3. Also, a DPD board has gone up at the site of the former biohazard house at Belmont Ave. E. and E. Republican. It involves tearing down the 2 houses to the north. 6story, 69 units, 39 parking spots.

  4. When will developers realize that touting 20 years of Eastside development is not a good thing? Keep it on that side of the lake. Sacrificing neighborhood character and/or good design for density just isn’t worth it.

  5. I guess from reading the comments on ANY new development that I would expect there to be a lot of community activity to change our design guidelines, density guidelines, and zoning. Instead, whenever there is any new development, people comment that htey don’t like it, they want something different, but the design commission doesn’t have the teeth to make any substantive changes. If there is change in future projects that residents want, it is encumbent on said residents to changes the policies and proceedures. We all acknowledge that Seattle loves its process, so then why not get community involvement to change said process?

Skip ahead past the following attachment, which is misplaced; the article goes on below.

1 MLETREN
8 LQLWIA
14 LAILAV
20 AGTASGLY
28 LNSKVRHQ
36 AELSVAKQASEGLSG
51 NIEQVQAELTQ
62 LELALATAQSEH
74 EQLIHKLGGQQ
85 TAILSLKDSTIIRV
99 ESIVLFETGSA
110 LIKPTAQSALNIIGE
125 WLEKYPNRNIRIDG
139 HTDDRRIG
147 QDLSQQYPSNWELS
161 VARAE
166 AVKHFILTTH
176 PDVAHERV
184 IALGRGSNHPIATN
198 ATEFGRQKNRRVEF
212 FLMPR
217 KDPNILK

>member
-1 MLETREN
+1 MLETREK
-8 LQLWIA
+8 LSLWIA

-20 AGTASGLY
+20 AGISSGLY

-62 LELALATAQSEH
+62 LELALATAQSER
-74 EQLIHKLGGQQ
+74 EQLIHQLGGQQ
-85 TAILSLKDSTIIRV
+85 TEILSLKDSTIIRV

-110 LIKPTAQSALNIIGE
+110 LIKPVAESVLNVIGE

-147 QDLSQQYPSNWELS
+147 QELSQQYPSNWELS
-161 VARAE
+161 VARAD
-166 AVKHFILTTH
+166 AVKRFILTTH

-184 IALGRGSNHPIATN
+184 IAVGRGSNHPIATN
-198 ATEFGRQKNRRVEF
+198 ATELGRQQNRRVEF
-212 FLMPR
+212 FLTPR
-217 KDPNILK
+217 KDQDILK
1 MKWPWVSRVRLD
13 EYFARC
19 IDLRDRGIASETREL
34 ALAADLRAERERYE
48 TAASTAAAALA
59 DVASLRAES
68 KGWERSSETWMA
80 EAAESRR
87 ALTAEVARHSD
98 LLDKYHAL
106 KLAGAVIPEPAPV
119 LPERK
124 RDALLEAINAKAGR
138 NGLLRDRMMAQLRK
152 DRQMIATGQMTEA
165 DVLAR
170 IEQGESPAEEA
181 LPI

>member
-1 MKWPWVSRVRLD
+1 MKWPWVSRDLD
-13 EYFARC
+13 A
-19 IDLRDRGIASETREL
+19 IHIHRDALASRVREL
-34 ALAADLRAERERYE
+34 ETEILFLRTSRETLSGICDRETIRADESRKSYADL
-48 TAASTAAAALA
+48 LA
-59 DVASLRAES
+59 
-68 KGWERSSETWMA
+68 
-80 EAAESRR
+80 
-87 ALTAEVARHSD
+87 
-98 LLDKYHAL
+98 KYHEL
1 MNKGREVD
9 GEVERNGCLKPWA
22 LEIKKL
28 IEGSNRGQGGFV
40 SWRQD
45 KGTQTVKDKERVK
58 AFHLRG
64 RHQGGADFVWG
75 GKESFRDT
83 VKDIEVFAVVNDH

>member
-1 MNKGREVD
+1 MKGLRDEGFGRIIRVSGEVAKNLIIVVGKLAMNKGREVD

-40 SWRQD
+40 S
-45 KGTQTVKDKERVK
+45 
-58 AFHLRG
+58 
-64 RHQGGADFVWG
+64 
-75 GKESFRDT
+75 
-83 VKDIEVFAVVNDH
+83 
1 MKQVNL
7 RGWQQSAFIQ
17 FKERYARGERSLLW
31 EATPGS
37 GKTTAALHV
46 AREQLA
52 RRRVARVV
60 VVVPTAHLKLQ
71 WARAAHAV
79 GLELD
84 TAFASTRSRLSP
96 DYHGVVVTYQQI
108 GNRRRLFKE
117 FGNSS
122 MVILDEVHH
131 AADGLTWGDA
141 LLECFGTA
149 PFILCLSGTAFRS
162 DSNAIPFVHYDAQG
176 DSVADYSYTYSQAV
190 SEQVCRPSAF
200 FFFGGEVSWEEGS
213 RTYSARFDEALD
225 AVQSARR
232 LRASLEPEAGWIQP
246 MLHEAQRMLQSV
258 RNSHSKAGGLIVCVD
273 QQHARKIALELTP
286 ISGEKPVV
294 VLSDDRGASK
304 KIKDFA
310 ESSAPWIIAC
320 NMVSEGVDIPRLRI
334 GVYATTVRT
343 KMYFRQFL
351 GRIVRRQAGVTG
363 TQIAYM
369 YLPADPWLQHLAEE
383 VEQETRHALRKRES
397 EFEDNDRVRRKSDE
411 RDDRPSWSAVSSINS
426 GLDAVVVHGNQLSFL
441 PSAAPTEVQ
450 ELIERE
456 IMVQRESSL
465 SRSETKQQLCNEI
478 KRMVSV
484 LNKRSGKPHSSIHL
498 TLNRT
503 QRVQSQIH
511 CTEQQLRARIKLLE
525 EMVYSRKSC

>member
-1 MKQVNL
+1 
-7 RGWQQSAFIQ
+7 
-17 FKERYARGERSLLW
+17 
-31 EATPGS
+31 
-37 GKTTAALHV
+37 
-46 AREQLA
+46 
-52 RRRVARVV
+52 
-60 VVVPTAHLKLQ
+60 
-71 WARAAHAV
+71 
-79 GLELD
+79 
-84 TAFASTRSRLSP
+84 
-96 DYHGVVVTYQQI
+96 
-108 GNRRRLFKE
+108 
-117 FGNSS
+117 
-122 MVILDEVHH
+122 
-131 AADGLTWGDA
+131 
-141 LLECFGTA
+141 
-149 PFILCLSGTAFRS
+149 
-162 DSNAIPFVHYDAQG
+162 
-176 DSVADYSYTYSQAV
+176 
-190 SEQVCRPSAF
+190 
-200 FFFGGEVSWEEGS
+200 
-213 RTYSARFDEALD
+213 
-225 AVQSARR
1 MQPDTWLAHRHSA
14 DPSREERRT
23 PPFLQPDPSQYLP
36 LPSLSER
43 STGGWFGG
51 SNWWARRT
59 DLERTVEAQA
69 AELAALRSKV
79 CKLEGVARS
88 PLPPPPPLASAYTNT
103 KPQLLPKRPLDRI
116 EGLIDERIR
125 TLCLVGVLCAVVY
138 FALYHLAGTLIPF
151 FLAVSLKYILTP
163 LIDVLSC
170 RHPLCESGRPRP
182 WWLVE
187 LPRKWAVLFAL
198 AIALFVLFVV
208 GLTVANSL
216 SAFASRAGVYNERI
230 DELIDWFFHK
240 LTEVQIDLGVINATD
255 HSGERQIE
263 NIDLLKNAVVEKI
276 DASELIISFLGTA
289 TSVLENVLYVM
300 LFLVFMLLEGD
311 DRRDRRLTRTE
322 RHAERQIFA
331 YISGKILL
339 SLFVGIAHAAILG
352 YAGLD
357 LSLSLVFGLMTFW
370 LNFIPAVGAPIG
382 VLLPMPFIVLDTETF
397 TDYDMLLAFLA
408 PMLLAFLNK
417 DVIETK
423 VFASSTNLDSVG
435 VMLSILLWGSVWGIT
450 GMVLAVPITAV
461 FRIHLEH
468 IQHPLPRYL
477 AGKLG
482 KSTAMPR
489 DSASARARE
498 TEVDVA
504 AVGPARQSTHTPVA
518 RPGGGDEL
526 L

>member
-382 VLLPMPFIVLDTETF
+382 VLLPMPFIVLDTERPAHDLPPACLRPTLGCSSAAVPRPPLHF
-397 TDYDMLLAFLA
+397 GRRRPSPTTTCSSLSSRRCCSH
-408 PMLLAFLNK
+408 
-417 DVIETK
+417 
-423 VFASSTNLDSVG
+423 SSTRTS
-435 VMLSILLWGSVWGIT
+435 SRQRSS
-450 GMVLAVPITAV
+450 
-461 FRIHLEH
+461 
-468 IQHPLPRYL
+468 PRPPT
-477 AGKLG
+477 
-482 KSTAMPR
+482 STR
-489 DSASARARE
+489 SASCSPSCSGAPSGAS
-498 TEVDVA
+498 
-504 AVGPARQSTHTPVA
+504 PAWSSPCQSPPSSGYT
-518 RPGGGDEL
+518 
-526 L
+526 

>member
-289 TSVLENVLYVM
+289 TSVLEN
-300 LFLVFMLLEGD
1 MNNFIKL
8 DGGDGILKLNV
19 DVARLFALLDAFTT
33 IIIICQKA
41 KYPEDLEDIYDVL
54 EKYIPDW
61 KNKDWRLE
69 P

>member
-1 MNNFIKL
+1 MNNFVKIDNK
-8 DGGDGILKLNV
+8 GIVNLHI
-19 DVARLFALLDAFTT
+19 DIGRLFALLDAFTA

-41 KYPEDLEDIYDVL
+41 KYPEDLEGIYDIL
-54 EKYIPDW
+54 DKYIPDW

Commenting on this blog may make you feel like you’ve done something constructive, but in the end, nothing has changed.

  6. I remember in about 1996 or so when the (206) area code split, I read articles in the Seattle Weekly wherein deluded Eastsiders opined that a (425) telephone number would be a “status symbol” as compared to a (206) one. Uh, ok, yeah…sure. (NOT).